Sri Lanka plans to reopen its shores to foreign visitors in August after several months of an international travel ban due to the coronavirus pandemic.
Airports in Sri Lanka have been closed and visas and electronic travel authorizations (ETAs) have been suspended since April as the country, like many others, has closed itself off from the rest of the world.
As the number of cases of COVID-19 around the world fall and summer approaches, Sri Lanka has announced a plan to slowly lift travel restrictions.
How Has COVID-19 Affected Tourism in Sri Lanka?
The tourism industry in the country has struggled under the pandemic, with many jobs being lost and hotels remaining shut. By reopening the borders, the government hopes to give a boost to struggling businesses.
Tourism had already suffered a drop between 2018 and 2019, falling from 2.33 million visitors to just 1.91 million. The pandemic has almost certainly seen to it that 2020 will see a far lower number of international travelers.
The Plan to Reopen Sri Lanka to International Travel
Sri Lanka is set to start allowing international visitors to enter the country from August 1, 2020. While the local Sunday Times newspaper had published a story claiming the tourism sector would open in mid-June, Kimali Fernando, chairperson of the Sri Lanka Tourism Promotion Bureau, denied this.
According to worldwide visa information, Sri Lanka will start issuing visas again and normal requirements will apply.
As well as the borders being open, popular locations for tourists, including the Yala National Park, Arugam Bay, Udawalawe National Park, Trincomalee, and certain beaches will also reopen in August.
Conditions for Entering Sri Lanka
The plan to reopen international borders comes with certain conditions as the country returns to normal little by little.
Who Will Be Able to Enter Sri Lanka?
Initially, only a limited number of small groups of travelers will be allowed into Sri Lanka at a time. Individuals traveling alone will not be permitted to enter the island country.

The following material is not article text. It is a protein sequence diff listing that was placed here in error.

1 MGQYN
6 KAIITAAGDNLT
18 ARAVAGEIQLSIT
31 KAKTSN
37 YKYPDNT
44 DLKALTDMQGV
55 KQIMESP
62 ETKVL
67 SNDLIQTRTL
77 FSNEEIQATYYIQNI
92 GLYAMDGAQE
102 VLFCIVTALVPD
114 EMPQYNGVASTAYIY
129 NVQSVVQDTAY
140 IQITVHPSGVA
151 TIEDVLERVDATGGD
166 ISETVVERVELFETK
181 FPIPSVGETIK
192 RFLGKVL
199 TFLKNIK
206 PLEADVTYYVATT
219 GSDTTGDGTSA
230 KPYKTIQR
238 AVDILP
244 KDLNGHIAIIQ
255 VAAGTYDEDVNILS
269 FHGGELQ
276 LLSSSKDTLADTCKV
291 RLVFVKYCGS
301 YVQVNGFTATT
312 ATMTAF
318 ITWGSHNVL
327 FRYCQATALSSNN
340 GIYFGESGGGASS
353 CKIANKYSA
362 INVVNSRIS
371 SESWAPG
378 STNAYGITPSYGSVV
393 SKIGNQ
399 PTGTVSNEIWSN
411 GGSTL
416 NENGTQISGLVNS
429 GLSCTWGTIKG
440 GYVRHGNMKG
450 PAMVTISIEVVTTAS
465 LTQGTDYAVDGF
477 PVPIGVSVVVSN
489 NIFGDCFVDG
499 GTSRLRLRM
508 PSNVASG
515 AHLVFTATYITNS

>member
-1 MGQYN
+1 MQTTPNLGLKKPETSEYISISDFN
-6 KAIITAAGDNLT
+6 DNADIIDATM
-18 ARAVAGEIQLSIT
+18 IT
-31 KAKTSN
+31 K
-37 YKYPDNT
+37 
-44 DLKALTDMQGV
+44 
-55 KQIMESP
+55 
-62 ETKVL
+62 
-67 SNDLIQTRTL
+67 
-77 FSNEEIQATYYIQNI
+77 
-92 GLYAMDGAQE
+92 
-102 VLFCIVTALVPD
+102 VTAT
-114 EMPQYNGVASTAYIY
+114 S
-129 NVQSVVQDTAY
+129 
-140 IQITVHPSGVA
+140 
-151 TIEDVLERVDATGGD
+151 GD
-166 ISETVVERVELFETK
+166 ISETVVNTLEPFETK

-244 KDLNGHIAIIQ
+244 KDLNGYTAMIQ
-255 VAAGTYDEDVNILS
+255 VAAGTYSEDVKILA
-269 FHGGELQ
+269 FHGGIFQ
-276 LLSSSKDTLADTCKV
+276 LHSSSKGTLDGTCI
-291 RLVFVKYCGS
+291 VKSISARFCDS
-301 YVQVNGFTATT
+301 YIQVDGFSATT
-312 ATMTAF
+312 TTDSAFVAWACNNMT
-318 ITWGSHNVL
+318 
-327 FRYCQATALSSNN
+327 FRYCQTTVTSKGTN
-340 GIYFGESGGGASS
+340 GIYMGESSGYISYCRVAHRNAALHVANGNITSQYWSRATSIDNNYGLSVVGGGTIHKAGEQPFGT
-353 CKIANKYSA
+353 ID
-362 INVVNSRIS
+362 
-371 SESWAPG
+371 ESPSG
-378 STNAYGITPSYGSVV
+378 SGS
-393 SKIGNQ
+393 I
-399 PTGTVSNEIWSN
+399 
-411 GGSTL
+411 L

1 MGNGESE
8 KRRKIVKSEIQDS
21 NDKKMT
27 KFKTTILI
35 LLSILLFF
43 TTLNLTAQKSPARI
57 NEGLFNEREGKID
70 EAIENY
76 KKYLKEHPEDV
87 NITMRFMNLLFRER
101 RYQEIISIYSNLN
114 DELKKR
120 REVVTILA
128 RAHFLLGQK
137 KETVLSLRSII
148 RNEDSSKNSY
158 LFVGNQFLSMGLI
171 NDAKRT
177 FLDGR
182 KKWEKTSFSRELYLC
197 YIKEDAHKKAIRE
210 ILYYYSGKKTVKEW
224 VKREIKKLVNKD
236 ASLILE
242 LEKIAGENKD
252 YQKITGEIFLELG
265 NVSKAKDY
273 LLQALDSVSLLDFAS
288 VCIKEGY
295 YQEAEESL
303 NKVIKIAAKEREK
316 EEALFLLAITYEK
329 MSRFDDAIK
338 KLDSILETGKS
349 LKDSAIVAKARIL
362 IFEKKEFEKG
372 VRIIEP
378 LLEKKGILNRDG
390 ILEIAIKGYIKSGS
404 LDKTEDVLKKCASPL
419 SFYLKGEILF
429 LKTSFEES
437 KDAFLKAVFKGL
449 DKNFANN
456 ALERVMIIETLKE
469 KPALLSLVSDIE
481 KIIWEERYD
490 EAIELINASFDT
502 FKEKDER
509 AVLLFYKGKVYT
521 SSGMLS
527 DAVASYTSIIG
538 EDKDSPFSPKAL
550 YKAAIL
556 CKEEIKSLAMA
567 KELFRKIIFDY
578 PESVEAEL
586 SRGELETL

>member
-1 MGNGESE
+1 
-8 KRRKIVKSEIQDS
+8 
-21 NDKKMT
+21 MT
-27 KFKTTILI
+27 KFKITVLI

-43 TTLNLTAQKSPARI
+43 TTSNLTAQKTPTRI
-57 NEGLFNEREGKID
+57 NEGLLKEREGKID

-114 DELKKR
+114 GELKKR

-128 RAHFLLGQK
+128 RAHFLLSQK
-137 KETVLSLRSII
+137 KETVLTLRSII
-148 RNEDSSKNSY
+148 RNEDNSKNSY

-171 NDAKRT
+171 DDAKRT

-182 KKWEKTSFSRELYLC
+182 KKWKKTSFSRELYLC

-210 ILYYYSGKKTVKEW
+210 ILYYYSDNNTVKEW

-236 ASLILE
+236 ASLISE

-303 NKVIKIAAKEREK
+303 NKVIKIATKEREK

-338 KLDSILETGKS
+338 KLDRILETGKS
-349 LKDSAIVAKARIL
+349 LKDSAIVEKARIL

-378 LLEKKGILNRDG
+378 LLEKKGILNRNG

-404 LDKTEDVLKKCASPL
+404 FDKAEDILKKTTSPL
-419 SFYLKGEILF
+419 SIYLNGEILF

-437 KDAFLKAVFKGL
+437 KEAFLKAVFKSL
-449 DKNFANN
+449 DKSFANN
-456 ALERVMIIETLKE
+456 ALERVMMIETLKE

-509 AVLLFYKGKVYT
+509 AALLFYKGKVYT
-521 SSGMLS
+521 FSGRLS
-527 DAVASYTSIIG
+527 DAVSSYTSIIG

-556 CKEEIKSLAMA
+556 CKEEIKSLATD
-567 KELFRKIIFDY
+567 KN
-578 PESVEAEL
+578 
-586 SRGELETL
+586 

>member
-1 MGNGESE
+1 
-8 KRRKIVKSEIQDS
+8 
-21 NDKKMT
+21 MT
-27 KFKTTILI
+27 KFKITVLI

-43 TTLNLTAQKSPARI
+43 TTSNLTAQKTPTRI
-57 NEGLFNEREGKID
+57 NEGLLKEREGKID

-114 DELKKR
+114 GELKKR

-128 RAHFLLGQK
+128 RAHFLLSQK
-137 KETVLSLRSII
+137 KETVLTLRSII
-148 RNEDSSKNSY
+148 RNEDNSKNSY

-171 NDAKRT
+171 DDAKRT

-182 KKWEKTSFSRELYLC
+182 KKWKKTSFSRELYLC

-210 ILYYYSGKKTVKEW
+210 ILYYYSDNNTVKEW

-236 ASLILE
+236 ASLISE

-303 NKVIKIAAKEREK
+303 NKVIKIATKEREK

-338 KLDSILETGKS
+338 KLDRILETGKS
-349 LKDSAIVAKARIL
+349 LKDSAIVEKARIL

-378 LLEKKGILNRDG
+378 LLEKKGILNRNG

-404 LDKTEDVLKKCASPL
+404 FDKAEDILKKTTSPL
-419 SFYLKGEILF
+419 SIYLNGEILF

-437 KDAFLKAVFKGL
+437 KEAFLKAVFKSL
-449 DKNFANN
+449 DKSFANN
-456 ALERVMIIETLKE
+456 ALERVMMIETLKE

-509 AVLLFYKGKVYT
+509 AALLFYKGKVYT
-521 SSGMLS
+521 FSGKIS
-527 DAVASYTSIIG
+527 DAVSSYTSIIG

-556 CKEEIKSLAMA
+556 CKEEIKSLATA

How Long Can You Stay in Sri Lanka Once COVID-19 Restrictions Are Lifted
Additionally, travelers must spend a minimum of 5 days in Sri Lanka. Those who plan to stay for less than this will not be granted permission to enter.
Post-COVID-19: Requirements to Visit Sri Lanka
All travelers entering the country will have to present a health certificate verifying that they do not have coronavirus. This certificate must be issued by a medical professional licensed by a government or reputed agency within 72 hours prior to boarding the flight to Sri Lanka.
Every visitor will also be tested on arrival at the Sri Lankan airport. Bandaranaike International Airport and Mattala International Airport will reportedly be partially open to receive international flights and will be equipped with coronavirus testing facilities.
Additional COVID-19 tests will be performed after 4 or 5 days. Foreign nationals who are staying for more than 10 days will have to undergo a third test.
Sri Lanka’s ministry of tourism defended these measures, saying:
“While this may be inconvenient it is essential to safeguard everybody and provide peace of mind.”
Additional dispositions for foreigners traveling to Sri Lanka in the summer of 2020
Travelers will only be able to stay at five-star hotels approved by the ministry of tourism while staying in the country. These premises will have strict safety measures to prevent contagion.
Foreign nationals visiting Sri Lanka will be prohibited from using public transport.
Sri Lanka visas will be issued as normal. Visitors should consult global visa information to check the visa requirements for their nationality.
Sri Lanka and Coronavirus
So far, Sri Lanka has had a relatively low number of cases of COVID-19. The first patient in the country was identified on January 27. As of June 17, there have been fewer than 2,000 cases reported since March and only 11 fatalities. The country has a population of around 21.5 million.
How Did Sri Lanka Fight COVID-19
Sri Lanka responded to the outbreak in March by closing international borders and suspending visas. It began large-scale testing of the population at the end of April, performing 930 tests per 1 million people.
It imposed a lockdown to minimize the number of people on the streets and keep the rate of transmission low.
The healthcare system has been widely praised around the world since the 1980s. It has a legacy of providing “good health at low cost”, according to the Rockefeller Foundation.
The country has also not been afraid to reimpose the lockdown after lifting it and seeing an increase in cases.
All of these factors have helped Sri Lanka contain the COVID-19 outbreak relatively well.
The new conditions for foreign visitors from August onwards are in keeping with the anti-coronavirus measures introduced so far and will likely help to keep the number of cases low or non-existent.
Travelers coming to Sri Lanka are asked to comply with the rules and regulations laid down by the government.